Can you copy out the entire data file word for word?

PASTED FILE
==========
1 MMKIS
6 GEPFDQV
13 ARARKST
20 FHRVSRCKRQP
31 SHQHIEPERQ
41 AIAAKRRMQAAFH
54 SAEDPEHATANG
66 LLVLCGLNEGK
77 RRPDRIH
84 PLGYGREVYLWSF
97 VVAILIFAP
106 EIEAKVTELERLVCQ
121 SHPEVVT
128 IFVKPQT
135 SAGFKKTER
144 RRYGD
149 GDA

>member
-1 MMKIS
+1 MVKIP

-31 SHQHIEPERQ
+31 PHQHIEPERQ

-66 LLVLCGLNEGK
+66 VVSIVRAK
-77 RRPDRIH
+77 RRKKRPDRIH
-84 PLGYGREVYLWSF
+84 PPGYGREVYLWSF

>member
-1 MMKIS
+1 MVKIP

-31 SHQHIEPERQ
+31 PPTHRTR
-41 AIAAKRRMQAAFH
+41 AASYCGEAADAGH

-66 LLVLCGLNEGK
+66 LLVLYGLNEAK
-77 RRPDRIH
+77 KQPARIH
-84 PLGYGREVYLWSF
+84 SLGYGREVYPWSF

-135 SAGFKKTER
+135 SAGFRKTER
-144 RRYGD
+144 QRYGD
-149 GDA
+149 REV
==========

1 MMKIS
6 GEPFDQV
13 ARARKST
20 FHRVSRCKRQP
31 SHQHIEPERQ
41 AIAAKRRMQAAFH
54 SAEDPEHATANG
66 LLVLCGLNEGK
77 RRPDRIH
84 PLGYGREVYLWSF
97 VVAILIFAP
106 EIEAKVTELERLVCQ
121 SHPEVVT
128 IFVKPQT
135 SAGFKKTER
144 RRYGD
149 GDA

>member
-1 MMKIS
+1 MVKIP

-31 SHQHIEPERQ
+31 PHQHIEPERQ

-66 LLVLCGLNEGK
+66 VVSIVRAK
-77 RRPDRIH
+77 RRKKRPDRIH
-84 PLGYGREVYLWSF
+84 PPGYGREVYLWSF

>member
-1 MMKIS
+1 MVKIP

-31 SHQHIEPERQ
+31 PPTHRTR
-41 AIAAKRRMQAAFH
+41 AASYCGEAADAGH

-66 LLVLCGLNEGK
+66 LLVLYGLNEAK
-77 RRPDRIH
+77 KQPARIH
-84 PLGYGREVYLWSF
+84 SLGYGREVYPWSF

-135 SAGFKKTER
+135 SAGFRKTER
-144 RRYGD
+144 QRYGD
-149 GDA
+149 REV